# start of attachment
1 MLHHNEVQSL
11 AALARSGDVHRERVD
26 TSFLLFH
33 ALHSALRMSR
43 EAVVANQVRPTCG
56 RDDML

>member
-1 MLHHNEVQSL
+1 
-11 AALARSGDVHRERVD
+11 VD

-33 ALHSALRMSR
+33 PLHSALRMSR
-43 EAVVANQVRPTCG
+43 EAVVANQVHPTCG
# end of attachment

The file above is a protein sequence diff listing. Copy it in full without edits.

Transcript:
1 MLHHNEVQSL
11 AALARSGDVHRERVD
26 TSFLLFH
33 ALHSALRMSR
43 EAVVANQVRPTCG
56 RDDML

>member
-1 MLHHNEVQSL
+1 
-11 AALARSGDVHRERVD
+11 VD

-33 ALHSALRMSR
+33 PLHSALRMSR
-43 EAVVANQVRPTCG
+43 EAVVANQVHPTCG